PANNA: Action Alert: Gene-Altered Corn Pollen Threatens Monarchs


Pesticide Action Network Updates Service (PANUPS)

Action Alert: Gene-Altered Corn Pollen Threatens Monarchs

May 28, 1999

Entomologists at Cornell University in the U.S. have found significant adverse effects in monarch butterfly caterpillars that were fed pollen from genetically engineered corn. Since about half of the summer monarch population migrates through the U.S. Corn Belt, where millions of acres of genetically engineered insect-resistant Bt corn now grow, the monarch butterfly may be imperiled.

Pesticide Action Network North America is calling on groups and concerned individuals to write the U.S. Environmental Protection Agency and demand that the agency:

-- Deny any further approvals and renewals of Bt corn.

-- Immediately institute a moratorium on further planting of Bt crops until independent and comprehensive studies can be conducted on the short and long-term ecological effects of large scale release of organisms engineered to contain Bt toxins.

-- Convene a panel of respected independent ecologists, soil scientists, butterfly specialists and others to begin developing a program to detect and address ecological risks of engineered crops.

Bt corn produces a specific toxin, originally derived from a soil microorganism, Bacillus thuringiensis. In its natural form, the Bt toxin is activated when consumed by caterpillars of moths and butterflies and kills them. Several agrochemical companies including Monsanto and Novartis have engineered corn varieties to produce Bt toxin to kill insects that feed on corn plants.

In many Bt-corn varieties, the Bt toxin is produced in most of the plant's tissues, including its pollen. Toxic corn pollen is then blown by the wind onto milkweed and other plants in the vicinity of Bt-corn fields. The Cornell laboratory study, published this week in the journal Nature, found that monarch caterpillars eating Bt-corn pollen had significantly higher death rates and stunted growth compared with those eating normal pollen. Nearly half the caterpillars that consumed the toxic pollen died after four days; none of those eating normal pollen died.

In one field study, Iowa State University scientists have confirmed the toxicity of Bt corn pollen to monarch caterpillars. Nearly 20% of the caterpillars fed milkweed leaves taken from Bt corn fields and adjacent areas died, compared to no deaths of those exposed to normal corn pollen. In addition to monarchs, some of the 19 species of butterflies and moths on the U.S. Endangered Species List may also be at risk from the toxic pollen if they eat plants near Bt-corn fields.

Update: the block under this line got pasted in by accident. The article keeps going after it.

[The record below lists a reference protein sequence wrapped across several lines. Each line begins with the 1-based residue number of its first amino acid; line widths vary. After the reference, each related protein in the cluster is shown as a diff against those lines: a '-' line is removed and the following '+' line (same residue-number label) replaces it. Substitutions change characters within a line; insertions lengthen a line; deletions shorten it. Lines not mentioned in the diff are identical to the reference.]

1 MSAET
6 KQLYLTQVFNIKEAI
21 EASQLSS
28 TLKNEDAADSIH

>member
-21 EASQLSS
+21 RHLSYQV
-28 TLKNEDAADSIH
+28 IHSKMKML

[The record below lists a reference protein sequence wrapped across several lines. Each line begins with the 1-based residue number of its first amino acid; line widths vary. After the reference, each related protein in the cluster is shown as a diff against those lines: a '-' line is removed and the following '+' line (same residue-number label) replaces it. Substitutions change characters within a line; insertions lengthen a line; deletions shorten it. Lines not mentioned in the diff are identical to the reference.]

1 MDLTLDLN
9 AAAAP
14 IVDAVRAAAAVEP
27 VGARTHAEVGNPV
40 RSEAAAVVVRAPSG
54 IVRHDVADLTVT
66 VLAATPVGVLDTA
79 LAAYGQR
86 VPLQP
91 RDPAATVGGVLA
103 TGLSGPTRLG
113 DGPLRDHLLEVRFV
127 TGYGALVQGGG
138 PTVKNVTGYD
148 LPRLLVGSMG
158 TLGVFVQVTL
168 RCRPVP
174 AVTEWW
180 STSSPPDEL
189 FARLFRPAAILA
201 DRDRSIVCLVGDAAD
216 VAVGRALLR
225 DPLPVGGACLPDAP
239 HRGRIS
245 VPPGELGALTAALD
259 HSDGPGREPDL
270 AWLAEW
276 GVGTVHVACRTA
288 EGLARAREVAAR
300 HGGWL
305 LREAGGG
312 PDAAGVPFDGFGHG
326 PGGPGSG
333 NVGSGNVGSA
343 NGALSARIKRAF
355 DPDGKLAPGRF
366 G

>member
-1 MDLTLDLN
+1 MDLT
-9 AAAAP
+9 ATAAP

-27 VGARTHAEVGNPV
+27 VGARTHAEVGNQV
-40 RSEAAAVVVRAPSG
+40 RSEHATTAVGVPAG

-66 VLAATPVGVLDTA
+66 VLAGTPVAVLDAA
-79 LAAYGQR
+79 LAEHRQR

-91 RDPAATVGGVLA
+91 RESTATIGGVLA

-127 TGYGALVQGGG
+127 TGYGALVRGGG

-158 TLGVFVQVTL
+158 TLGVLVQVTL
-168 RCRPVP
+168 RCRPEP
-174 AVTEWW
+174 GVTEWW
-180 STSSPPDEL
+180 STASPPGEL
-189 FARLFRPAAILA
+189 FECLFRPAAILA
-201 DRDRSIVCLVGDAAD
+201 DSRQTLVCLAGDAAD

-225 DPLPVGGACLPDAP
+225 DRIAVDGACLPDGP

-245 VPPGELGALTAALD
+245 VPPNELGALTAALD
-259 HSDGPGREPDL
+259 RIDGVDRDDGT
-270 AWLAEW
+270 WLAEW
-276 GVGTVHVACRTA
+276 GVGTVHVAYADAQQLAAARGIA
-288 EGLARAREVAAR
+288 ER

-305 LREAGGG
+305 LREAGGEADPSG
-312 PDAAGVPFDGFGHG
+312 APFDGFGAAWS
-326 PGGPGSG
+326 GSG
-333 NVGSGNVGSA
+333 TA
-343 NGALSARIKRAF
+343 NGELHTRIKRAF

Monsanto has stated that an important advantage of the crop is reduction or elimination of spraying of broad-spectrum insecticides to control the European corn borer. However, according to the Union of Concerned Scientists and other experts, based on figures from the National Agricultural Statistics Service, U.S. field corn is not often sprayed for European corn borer or any other insect, especially in the heart of the cornbelt. Therefore, little if any reduction in insecticide use can be expected as a result of planting Bt-corn.

The Cornell study is not the only one to suggest that Bt crops are far from benign. Swiss scientists last year showed detrimental effects on beneficial insects that ate corn pests that had been fed Bt corn. Other scientists have shown that Bt toxins accumulate in the soil and may adversely affect soil ecosystems. And there is near universal scientific consensus that widespread use of Bt corn and other Bt crops will accelerate the evolution of resistance to Bt toxins in insect pests. Once pests are resistant to Bt, organic growers and everyone else who relies on Bt to control pests will lose an effective, natural biocontrol agent.

PANNA urges all those concerned to write Carol Browner, U.S. EPA Administrator, and demand that EPA deny any further approvals and renewals of Bt corn and institute a moratorium on further planting of Bt crops until independent and comprehensive studies can be conducted on the short and long-term ecological effects of large scale release of organisms engineered to contain Bt toxins. Send letters to:

Carol Browner, U.S. EPA Administrator
Environmental Protection Agency (Mail code 1101)
401 M St., SW, Washington DC 20460
Fax (202) 260-0279; email
browner.carol@epa.gov

Sources: Union of Concerned Scientists press release, May 20, 1999; UCS Fact Sheet: Monarch Butterflies, Bt Corn and Toxic Pollen, May 19, 1999; Monsanto Statement on Bt Corn: Environment and a Recent Report on the Monarch Butterfly, May 20, 1999; L. Hansen and J. Obrycki, "Non-target effects of Bt corn pollen on the Monarch butterfly (Lepidoptera: Danaidae)," abstract of a poster presented at the North Central Branch meeting of the Entomological Society of America, March 29, 1999, available at http:// www.ent.iastate.edu/entsoc/ncb99/prog/abs/d81.html

Contact: PANNA.

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